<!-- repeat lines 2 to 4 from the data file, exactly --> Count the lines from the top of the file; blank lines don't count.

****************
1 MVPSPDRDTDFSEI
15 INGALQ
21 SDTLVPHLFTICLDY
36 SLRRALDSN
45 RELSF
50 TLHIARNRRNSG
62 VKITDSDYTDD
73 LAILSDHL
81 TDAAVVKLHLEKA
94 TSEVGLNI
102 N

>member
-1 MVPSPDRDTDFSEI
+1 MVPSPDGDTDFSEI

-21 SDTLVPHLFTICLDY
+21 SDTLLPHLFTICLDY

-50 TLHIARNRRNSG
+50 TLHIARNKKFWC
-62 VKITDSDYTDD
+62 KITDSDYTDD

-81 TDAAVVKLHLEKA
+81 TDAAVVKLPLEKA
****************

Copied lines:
15 INGALQ
21 SDTLVPHLFTICLDY
36 SLRRALDSN